Stack Overflow is a community of 4.7 million programmers, just like you, helping each other.

Join them; it only takes a minute:

Sign up
Join the Stack Overflow community to:
  1. Ask programming questions
  2. Answer and help your peers
  3. Get recognized for your expertise

I know I can validate forms in Spring, but can I apply similar validate to URL parameters? For example, I have a method in my controller as follows:

public String edit(@PathVariable("system") String system, 
    @RequestParam(value="group") String group,
    ModelMap model) throws DAOException {

Can I validate the values of system and group before the method is called, to ensure they are of a certain value or match a certain regex?


share|improve this question
Don't have time to provide a full answer, so just a comment: you can't do it with JSR-303, until they add the method extension, but you can do it with AOP. – GaryF Nov 18 '10 at 17:00

You may be able to use Spring Asserts for this. The Assert api ( runs a supplied expression against the specified parameters and if the expression equates to false then it throws an exception.

Ex: Assert.isTrue(system.equals("ValidSystemName"), "You must supply a valid system");

It also contains functions to check that parameters are not null or are not empty strings, etc.

share|improve this answer
  • Create an annotation that marks parameters that should be validated. This annotation needs a @Retention of RUNTIME and a @Target of ElementType.PARAMETER.
  • Create a validator implemented as an AspectJ Aspect.
  • Wrap calls to controllers with this validator.

A sample annotation:

public @interface ValidSystemParameter {

A sample validator:

public class ValidSystemParameterValidator {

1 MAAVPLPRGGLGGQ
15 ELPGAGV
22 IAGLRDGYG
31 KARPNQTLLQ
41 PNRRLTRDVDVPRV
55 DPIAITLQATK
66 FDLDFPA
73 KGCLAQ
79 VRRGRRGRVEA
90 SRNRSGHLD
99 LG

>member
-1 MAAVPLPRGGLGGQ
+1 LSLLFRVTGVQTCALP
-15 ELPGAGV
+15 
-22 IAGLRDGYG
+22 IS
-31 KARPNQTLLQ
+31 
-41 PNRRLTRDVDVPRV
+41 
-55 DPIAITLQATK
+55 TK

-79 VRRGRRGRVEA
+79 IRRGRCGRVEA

@Pointcut("TODO: write your pointcut expression")
    public void controllerMethodWithValidSystemParameter();

    @Before(pointcut = "controllerMethodWithValidSystemParameter()")
    public void validateSystemParameter(String systemParameter) {
        // validate the parameter (throwing an exception)

To learn about the AspectJ pointcut expression language see:

To learn about AspectJ integration in Spring see:

share|improve this answer

I might be a little late, but with Spring 3.0 you have the option of using JSR-303 validation with the @Valid annotation. There are also some more specific annotations as @DateTimeFormat and @NumberFormat. More details here: As I see it you have two options:

  • Define your request parameters as objects and user JSR-303 validation.
  • Use the Assert api as mentioned above.

If you just want to make a simple validation on a single value, I would go with the latter (that's what I did when I had simple int values to check for max value).

share|improve this answer

Your Answer


By posting your answer, you agree to the privacy policy and terms of service.

Not the answer you're looking for? Browse other questions tagged or ask your own question.